116 3rd St SE
Cedar Rapids, Iowa 52401
A phantasm of brown rippled past tall grass.
It had to be a deer, but it was still shape-shifting in the flat light. Then the black nose and eyes appeared: confirmed.
“Owen,” if urgently whispered, “here comes one.” He moved with purpose and trained the gun afield. In another moment he lifted his head from the stock and looked back at me. Is that a fawn? he asked. I said yes.
He sat up and relaxed his frame. He said he didn’t want to shoot a fawn.
The small deer continued its prance towards our position and then past us it went to the north. It never suspected a thing as we were sheltered in a blind made from a repurposed bulk liquid container.
We were sheltered from driving sleet and watchful eyes. If hunting in general sets a person to thinking, then the late season for deer with a muzzleloader does so in spades.
Maybe muzzleloading rifles conjure images of Daniel Boone or regiments of Civil War soldiers. That image may have been the vision of enthusiasts and officials when they created the special muzzleloader-only season. The typical muzzleloading rifle of the day had iron sights, a fussy ignition, and a range of 50 to 75 yards for all but the most skilled.
The regulations stated the bullet had to be loaded down the barrel from the muzzle. Seeing as so many gun enthusiasts also were inveterate tinkerers, modifications commenced to exploit the possibilities of the season and the rules.
Tony Knight made the first fundamental advancement when he marketed a dependable “in-line” firing system. That was 1985. He went on to open a factory in Centerville.
Today’s muzzleloaders are race cars to the horse-and-buggy models of years past. A modern muzzleloading rifle uses high energy loads, advanced barrels and wears telescopic sights that push the effective range beyond 150 yards. I bet Daniel Boone would have loved the extra distance.
But a fundamental truth about muzzleloaders remained: you only got one shot. An apt metaphor for life as any. Accordingly, muzzleloader hunters had to be patient, choosy and sure at the moment of truth.
We sat together in a two-man tree-stand along a wooded draw bordered by a hay field in Davis County. It was a snug fit. Thankfully the weather was mild for late December so shivering was only optional for our first outing of the season.
One buck appeared behind us, atop the wooded ridge. For a second you’d have thought he was trying to be noticed. Then slowly he worked closer, pawing at acorns, aloof of urgency. We made the decision to go for a shot lest we run out of daylight.
Carefully, we shuffled positions, I think I held my breath. We weren’t careful enough. He trotted nervously back up the ridge at our disturbance. One moment he was broadside at the crest, the next moment he was gone.
The flock of turkeys that came to roost in the trees next to us was a welcome runner-up prize, at least in my opinion. My teenage partner wasn’t entertained. He had his mind fixed on wrapping his hands around some horn, not the mysterious peeps and clucks of turkeys saying goodnight.
Outing number three was in the hills north of Chelsea. Our blind was of modern design and purpose, like our modern muzzleloader. From a hilltop location we looked south along a line where a timber met picked cornfields. The deer were plentiful, but at 200 to 250 yards they were too far, even for our rig.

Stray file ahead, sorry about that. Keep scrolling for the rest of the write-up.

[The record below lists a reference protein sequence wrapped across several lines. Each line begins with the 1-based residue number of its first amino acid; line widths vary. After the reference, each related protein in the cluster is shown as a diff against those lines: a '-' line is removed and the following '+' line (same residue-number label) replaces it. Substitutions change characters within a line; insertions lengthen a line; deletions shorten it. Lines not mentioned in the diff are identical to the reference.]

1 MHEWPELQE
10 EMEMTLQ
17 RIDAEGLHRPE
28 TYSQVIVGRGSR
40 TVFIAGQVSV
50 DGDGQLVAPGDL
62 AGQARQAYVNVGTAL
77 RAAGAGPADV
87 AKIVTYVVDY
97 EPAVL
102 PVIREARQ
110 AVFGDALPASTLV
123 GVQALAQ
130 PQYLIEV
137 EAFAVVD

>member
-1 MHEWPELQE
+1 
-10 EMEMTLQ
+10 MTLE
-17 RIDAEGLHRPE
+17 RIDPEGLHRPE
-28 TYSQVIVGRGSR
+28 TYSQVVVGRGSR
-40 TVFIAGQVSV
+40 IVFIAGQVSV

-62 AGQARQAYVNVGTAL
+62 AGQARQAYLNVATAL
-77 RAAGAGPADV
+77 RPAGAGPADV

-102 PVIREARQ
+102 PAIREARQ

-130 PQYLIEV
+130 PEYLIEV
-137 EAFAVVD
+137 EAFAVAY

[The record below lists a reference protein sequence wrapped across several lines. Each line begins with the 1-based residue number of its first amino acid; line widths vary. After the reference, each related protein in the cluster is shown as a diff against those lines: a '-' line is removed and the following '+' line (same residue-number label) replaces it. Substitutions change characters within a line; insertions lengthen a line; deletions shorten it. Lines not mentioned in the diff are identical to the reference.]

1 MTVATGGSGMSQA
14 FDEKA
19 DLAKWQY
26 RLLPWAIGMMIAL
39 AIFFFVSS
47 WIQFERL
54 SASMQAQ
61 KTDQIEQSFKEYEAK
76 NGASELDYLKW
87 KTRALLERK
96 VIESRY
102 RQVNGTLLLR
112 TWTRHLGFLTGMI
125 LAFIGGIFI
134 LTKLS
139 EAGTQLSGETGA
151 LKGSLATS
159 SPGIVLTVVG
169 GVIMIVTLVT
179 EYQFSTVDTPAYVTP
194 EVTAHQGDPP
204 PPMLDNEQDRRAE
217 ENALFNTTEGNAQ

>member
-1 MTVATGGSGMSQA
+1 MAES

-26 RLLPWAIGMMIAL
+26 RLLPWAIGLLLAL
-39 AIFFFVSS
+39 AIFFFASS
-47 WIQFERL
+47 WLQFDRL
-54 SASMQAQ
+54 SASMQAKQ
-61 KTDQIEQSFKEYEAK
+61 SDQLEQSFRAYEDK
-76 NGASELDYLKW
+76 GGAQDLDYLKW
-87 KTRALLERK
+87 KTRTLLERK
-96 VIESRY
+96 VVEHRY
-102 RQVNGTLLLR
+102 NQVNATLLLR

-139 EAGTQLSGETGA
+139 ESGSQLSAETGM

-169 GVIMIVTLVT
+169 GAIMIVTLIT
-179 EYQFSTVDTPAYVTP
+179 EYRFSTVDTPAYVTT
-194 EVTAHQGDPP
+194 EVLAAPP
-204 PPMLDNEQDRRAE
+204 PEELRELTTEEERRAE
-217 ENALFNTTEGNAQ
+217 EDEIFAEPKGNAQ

We heard a shot and then saw members of our party walking circles in the snow covered fields, a strange ritual when observed from afar. No doubt an astute anthropologist would have made an interesting interpretation.
Truth was, they were searching for a speck of sign to disprove the fact that someone missed. Alas, no evidence to the contrary was found. Null hypothesis confirmed.
The sunny day in early January that followed a snow event meant one thing: cold. Our last opportunity for the season, this day was destined to be an extra contemplative affair. We were in the hilltop blind looking out of the south facing porthole. A window to nature, the original high definition television.
It was too cold to play on a cell phone. It was too cold to get cozy. It was too cold to allow much hushed talk; we needed to focus on the shooting lane while allowing for brief mental travels for relief. It was a temperature in the uninsulated box to think, to ponder the past and consider the future.
Earlier, as we walked our roundabout path to the blind we kicked up a herd of deer at close range. The howling wind masked our approach. They flushed like pheasants, not 30 yards away, nervous, bouncing and probably miffed at losing their resting spots in the sun.
They were in range. But I called for the teen to hold his fire. I decided they were moving too quickly for his skill level. In the ensuing time in the blind I probably spent too much energy questioning that decision.
South of our position, once again we saw deer leave the woods, moving from left to right, to the hills of picked corn and beyond. The closest deer according to my decidedly high tech laser range finder was 174 yards.
We exchanged glances in the dim light after sunset. He had the look of purpose. I spoke first, “Sorry, it’s too far.”
No doubt I’ll be reflecting on that for the year afield to come.
Looking up, looking ahead, and keeping my pencil sharp.
John Lawrence Hanson, Ed.D., of Marion teaches U.S. history with an emphasis on environmental issues at Linn-Mar High School and is past president of the Linn County Conservation Board.